Elie Wiesel’s literary memoir Night is a harrowing account of a Jewish teenager’s experiences in Nazi concentration camps during World War II. Structured around horrifying, semi-autobiographical events from Wiesel’s life, the first-person narrative explores the impact of those events on its protagonist, Eliezer, who loses both his innocence and faith in God and human beings.

As the work opens, Eliezer, a devout Jew living in a devout community, hears of Nazi atrocities from Moishe the Beadle. Both Eliezer and his community are unwilling to believe that human beings might be so cruel or that God would permit such things to occur. Soon, in the inciting incident, however, they begin to understand the truth. The Germans move into Sighet, where Jewish valuables are seized, community leaders are arrested, and Jewish men and women are forced to wear yellow stars before being forced into barbed wire ghettos.

As the rising action unfolds, Eliezer struggles to maintain his faith in both God and human beings. Deportations begin, and Jews are loaded into train cars bound for Auschwitz. The doors are nailed shut, the cars are hot, and the prisoners suffer from thirst. They begin to lose concern and compassion for each other, a point gaining symbolic emphasis when the prisoners gag and beat Madame Schächter for her terrified screams that a furnace awaits them. During the trip, Eliezer sees the chimneys and furnaces of Birkenau, smells the odor of burning flesh, and is subject to a “selection” by Dr. Mengele. When the prisoners approach a pit of burning bodies, they weep and recite the Kaddish, the Jewish prayer for the dead. Eliezer’s father admits doubts about human beings, saying that humanity is nonexistent; Eliezer reveals that he is losing faith in God. He struggles with the prayer and cannot understand what he has to thank God for. 

Eliezer’s internal conflict, as the rising action continues, grows. He and his father are forced to endure horrific conditions in the camps. They are dehumanized, stripped, assigned prisoner’s uniforms, and moved to Buna. There, they endure unimaginable cruelties, including unprovoked beatings at the hands of the Kapo. They witness people being shot for sneaking food and see a child hanged for having been a servant to a resistance member. Eliezer, as he reflects on that hanging, openly admits his loss of faith: a just God, he thinks, cannot exist in such a world; he concludes that God has been murdered on those gallows. Later, when the Jews in the camp celebrate Rosh Hashanah, he cannot find a reason to bless God in the midst of the suffering, and he decides that Jews cannot be God’s chosen people after all. On Yom Kippur, a day of fasting to atone for sins, he eats. Other prisoners have begun losing faith as well.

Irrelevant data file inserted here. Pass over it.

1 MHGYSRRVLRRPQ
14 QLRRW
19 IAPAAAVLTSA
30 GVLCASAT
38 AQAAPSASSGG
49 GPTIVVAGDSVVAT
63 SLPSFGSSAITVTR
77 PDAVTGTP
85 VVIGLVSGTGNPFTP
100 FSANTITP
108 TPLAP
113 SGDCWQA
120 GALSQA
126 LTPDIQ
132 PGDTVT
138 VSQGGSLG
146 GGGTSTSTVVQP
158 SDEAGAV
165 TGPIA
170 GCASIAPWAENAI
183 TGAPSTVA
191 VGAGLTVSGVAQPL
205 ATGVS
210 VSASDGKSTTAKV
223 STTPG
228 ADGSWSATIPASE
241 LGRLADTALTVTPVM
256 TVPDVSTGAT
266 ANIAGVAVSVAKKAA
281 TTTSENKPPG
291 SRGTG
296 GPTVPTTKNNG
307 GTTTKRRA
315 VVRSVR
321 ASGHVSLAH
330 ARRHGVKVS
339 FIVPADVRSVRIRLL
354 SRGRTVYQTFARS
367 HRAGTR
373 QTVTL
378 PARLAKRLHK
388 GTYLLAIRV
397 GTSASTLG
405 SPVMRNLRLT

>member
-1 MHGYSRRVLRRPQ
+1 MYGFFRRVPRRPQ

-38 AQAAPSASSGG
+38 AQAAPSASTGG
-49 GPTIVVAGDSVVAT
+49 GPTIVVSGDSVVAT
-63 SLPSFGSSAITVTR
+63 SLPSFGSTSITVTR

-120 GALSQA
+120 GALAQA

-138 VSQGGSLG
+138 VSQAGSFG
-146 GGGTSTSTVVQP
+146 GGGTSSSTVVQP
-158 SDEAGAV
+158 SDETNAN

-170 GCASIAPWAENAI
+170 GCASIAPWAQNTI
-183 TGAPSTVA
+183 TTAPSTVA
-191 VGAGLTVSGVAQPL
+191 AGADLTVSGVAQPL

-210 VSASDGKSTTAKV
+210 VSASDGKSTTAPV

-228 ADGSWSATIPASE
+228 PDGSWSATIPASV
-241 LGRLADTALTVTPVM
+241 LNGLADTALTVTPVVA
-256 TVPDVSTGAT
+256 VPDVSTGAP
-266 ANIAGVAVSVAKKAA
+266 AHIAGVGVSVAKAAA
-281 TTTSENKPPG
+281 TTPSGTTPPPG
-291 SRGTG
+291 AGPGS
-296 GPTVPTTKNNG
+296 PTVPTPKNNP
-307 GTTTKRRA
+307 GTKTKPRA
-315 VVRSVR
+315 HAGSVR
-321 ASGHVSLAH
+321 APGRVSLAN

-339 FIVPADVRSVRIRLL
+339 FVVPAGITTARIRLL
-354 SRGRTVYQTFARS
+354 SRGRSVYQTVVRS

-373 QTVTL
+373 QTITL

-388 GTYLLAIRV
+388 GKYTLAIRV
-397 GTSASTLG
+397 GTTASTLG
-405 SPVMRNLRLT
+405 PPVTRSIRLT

At the book’s climax, Eliezer’s conflict reaches its greatest level of tension. Buna has been evacuated before advancing Russian troops arrive. The prisoners have been forced on a long death march in the cold; they have been loaded into roofless cattle cars headed to Buchenwald; and for ten days and nights, they have lived only on snow. Locals have tossed them bread, only to watch the prisoner’s fight each other for the tiniest morsels. When they arrive, a mere twelve of the 100 prisoners are still alive. Eliezer’s father, sick with dysentery, dies and is taken to the crematory. Eliezer feels relief, not grief, over his father’s death. He is left feeling empty and alone, his faith in God and human beings, and even faith in himself, is lost.

As the book concludes, American forces liberate the camp, which should be cause for celebration. Eliezer, however, seeing himself in a mirror, sees only a “corpse.” This view offers more insight into Eliezer than his appearance alone; his loss of faith has left him metaphorically dead. The consequences of the experience have been profound for Eliezer and the other prisoners. They have been physically liberated, yet they are scarred for life. The survivors are left to grapple with trauma and guilt, struggling to find meaning in a world that might permit such atrocities to occur.